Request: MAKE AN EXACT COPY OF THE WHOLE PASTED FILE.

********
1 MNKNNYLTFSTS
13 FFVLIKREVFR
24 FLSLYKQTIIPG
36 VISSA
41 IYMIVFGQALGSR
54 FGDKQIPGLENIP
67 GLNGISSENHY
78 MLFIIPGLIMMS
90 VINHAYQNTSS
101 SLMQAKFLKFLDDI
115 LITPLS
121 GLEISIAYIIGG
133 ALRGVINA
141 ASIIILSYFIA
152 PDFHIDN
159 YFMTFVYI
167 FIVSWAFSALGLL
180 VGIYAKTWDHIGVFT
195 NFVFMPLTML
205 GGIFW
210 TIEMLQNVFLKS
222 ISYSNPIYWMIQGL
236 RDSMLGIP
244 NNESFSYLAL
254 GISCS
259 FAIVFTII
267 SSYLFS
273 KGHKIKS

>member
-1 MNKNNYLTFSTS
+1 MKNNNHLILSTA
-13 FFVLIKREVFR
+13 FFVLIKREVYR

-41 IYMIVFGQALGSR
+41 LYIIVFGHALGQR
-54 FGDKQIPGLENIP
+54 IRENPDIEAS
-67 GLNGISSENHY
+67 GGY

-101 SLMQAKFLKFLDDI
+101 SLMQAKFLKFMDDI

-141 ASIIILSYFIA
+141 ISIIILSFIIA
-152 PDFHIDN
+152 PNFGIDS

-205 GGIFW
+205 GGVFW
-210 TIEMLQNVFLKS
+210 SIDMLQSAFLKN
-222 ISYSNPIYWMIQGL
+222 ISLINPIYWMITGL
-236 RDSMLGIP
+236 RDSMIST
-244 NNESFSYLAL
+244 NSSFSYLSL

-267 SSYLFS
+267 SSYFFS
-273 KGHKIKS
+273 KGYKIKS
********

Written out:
1 MNKNNYLTFSTS
13 FFVLIKREVFR
24 FLSLYKQTIIPG
36 VISSA
41 IYMIVFGQALGSR
54 FGDKQIPGLENIP
67 GLNGISSENHY
78 MLFIIPGLIMMS
90 VINHAYQNTSS
101 SLMQAKFLKFLDDI
115 LITPLS
121 GLEISIAYIIGG
133 ALRGVINA
141 ASIIILSYFIA
152 PDFHIDN
159 YFMTFVYI
167 FIVSWAFSALGLL
180 VGIYAKTWDHIGVFT
195 NFVFMPLTML
205 GGIFW
210 TIEMLQNVFLKS
222 ISYSNPIYWMIQGL
236 RDSMLGIP
244 NNESFSYLAL
254 GISCS
259 FAIVFTII
267 SSYLFS
273 KGHKIKS

>member
-1 MNKNNYLTFSTS
+1 MKNNNHLILSTA
-13 FFVLIKREVFR
+13 FFVLIKREVYR

-41 IYMIVFGQALGSR
+41 LYIIVFGHALGQR
-54 FGDKQIPGLENIP
+54 IRENPDIEAS
-67 GLNGISSENHY
+67 GGY

-101 SLMQAKFLKFLDDI
+101 SLMQAKFLKFMDDI

-141 ASIIILSYFIA
+141 ISIIILSFIIA
-152 PDFHIDN
+152 PNFGIDS

-205 GGIFW
+205 GGVFW
-210 TIEMLQNVFLKS
+210 SIDMLQSAFLKN
-222 ISYSNPIYWMIQGL
+222 ISLINPIYWMITGL
-236 RDSMLGIP
+236 RDSMIST
-244 NNESFSYLAL
+244 NSSFSYLSL

-267 SSYLFS
+267 SSYFFS
-273 KGHKIKS
+273 KGYKIKS